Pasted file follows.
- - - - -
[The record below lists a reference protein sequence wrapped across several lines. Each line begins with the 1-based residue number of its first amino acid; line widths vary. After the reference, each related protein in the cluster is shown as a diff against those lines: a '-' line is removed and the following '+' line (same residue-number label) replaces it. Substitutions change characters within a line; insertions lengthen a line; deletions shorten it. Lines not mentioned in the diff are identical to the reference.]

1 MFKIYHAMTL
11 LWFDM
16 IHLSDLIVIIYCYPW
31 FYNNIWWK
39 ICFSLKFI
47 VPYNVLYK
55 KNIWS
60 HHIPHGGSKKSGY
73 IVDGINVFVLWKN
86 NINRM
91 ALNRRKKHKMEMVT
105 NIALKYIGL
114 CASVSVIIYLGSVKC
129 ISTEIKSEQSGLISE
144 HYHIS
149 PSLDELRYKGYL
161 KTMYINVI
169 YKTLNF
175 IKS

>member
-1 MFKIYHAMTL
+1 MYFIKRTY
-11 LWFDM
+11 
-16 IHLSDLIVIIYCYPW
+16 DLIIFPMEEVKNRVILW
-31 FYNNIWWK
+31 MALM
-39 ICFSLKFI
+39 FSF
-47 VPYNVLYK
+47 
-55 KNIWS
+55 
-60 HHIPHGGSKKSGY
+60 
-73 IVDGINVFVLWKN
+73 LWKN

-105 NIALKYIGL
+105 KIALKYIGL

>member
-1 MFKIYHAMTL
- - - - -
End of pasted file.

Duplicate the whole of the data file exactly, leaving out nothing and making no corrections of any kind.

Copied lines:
[The record below lists a reference protein sequence wrapped across several lines. Each line begins with the 1-based residue number of its first amino acid; line widths vary. After the reference, each related protein in the cluster is shown as a diff against those lines: a '-' line is removed and the following '+' line (same residue-number label) replaces it. Substitutions change characters within a line; insertions lengthen a line; deletions shorten it. Lines not mentioned in the diff are identical to the reference.]

1 MFKIYHAMTL
11 LWFDM
16 IHLSDLIVIIYCYPW
31 FYNNIWWK
39 ICFSLKFI
47 VPYNVLYK
55 KNIWS
60 HHIPHGGSKKSGY
73 IVDGINVFVLWKN
86 NINRM
91 ALNRRKKHKMEMVT
105 NIALKYIGL
114 CASVSVIIYLGSVKC
129 ISTEIKSEQSGLISE
144 HYHIS
149 PSLDELRYKGYL
161 KTMYINVI
169 YKTLNF
175 IKS

>member
-1 MFKIYHAMTL
+1 MYFIKRTY
-11 LWFDM
+11 
-16 IHLSDLIVIIYCYPW
+16 DLIIFPMEEVKNRVILW
-31 FYNNIWWK
+31 MALM
-39 ICFSLKFI
+39 FSF
-47 VPYNVLYK
+47 
-55 KNIWS
+55 
-60 HHIPHGGSKKSGY
+60 
-73 IVDGINVFVLWKN
+73 LWKN

-105 NIALKYIGL
+105 KIALKYIGL

>member
-1 MFKIYHAMTL